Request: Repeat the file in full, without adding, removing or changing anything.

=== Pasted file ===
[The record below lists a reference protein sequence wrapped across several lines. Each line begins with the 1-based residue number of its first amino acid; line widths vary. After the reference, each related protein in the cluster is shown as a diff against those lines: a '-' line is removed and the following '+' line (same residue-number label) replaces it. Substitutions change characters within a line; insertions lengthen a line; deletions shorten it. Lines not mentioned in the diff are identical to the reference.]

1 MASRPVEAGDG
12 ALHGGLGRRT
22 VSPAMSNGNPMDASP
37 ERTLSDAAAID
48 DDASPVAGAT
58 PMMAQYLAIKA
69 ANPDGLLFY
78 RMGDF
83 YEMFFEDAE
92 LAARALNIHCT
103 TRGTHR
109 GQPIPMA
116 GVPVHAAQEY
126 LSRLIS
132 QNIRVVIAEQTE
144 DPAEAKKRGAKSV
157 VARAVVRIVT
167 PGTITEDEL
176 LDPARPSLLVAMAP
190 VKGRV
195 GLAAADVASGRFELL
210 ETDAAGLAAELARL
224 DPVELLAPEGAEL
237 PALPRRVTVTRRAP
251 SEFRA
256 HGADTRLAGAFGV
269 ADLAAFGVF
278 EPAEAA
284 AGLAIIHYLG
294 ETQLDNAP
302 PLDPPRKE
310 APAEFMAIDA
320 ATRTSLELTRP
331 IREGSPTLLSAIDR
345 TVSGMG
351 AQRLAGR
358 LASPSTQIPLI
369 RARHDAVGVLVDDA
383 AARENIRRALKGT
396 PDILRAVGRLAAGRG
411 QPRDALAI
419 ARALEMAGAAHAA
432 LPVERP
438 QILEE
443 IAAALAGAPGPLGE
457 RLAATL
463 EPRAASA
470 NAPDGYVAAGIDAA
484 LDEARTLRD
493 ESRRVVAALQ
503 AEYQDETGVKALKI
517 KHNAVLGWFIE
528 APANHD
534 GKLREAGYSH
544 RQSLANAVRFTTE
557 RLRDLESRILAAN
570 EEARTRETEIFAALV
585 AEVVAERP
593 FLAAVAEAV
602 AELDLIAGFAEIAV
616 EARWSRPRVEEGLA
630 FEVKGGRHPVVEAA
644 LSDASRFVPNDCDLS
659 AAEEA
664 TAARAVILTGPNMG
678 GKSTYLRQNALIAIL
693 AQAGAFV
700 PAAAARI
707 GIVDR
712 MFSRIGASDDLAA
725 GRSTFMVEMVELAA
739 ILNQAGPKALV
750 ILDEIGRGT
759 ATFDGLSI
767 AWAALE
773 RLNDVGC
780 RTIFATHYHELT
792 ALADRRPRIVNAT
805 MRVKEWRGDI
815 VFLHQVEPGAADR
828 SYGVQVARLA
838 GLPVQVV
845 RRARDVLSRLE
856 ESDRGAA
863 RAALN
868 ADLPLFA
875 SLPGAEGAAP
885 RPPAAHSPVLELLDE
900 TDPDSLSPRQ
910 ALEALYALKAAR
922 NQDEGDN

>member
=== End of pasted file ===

[The record below lists a reference protein sequence wrapped across several lines. Each line begins with the 1-based residue number of its first amino acid; line widths vary. After the reference, each related protein in the cluster is shown as a diff against those lines: a '-' line is removed and the following '+' line (same residue-number label) replaces it. Substitutions change characters within a line; insertions lengthen a line; deletions shorten it. Lines not mentioned in the diff are identical to the reference.]

1 MASRPVEAGDG
12 ALHGGLGRRT
22 VSPAMSNGNPMDASP
37 ERTLSDAAAID
48 DDASPVAGAT
58 PMMAQYLAIKA
69 ANPDGLLFY
78 RMGDF
83 YEMFFEDAE
92 LAARALNIHCT
103 TRGTHR
109 GQPIPMA
116 GVPVHAAQEY
126 LSRLIS
132 QNIRVVIAEQTE
144 DPAEAKKRGAKSV
157 VARAVVRIVT
167 PGTITEDEL
176 LDPARPSLLVAMAP
190 VKGRV
195 GLAAADVASGRFELL
210 ETDAAGLAAELARL
224 DPVELLAPEGAEL
237 PALPRRVTVTRRAP
251 SEFRA
256 HGADTRLAGAFGV
269 ADLAAFGVF
278 EPAEAA
284 AGLAIIHYLG
294 ETQLDNAP
302 PLDPPRKE
310 APAEFMAIDA
320 ATRTSLELTRP
331 IREGSPTLLSAIDR
345 TVSGMG
351 AQRLAGR
358 LASPSTQIPLI
369 RARHDAVGVLVDDA
383 AARENIRRALKGT
396 PDILRAVGRLAAGRG
411 QPRDALAI
419 ARALEMAGAAHAA
432 LPVERP
438 QILEE
443 IAAALAGAPGPLGE
457 RLAATL
463 EPRAASA
470 NAPDGYVAAGIDAA
484 LDEARTLRD
493 ESRRVVAALQ
503 AEYQDETGVKALKI
517 KHNAVLGWFIE
528 APANHD
534 GKLREAGYSH
544 RQSLANAVRFTTE
557 RLRDLESRILAAN
570 EEARTRETEIFAALV
585 AEVVAERP
593 FLAAVAEAV
602 AELDLIAGFAEIAV
616 EARWSRPRVEEGLA
630 FEVKGGRHPVVEAA
644 LSDASRFVPNDCDLS
659 AAEEA
664 TAARAVILTGPNMG
678 GKSTYLRQNALIAIL
693 AQAGAFV
700 PAAAARI
707 GIVDR
712 MFSRIGASDDLAA
725 GRSTFMVEMVELAA
739 ILNQAGPKALV
750 ILDEIGRGT
759 ATFDGLSI
767 AWAALE
773 RLNDVGC
780 RTIFATHYHELT
792 ALADRRPRIVNAT
805 MRVKEWRGDI
815 VFLHQVEPGAADR
828 SYGVQVARLA
838 GLPVQVV
845 RRARDVLSRLE
856 ESDRGAA
863 RAALN
868 ADLPLFA
875 SLPGAEGAAP
885 RPPAAHSPVLELLDE
900 TDPDSLSPRQ
910 ALEALYALKAAR
922 NQDEGDN

>member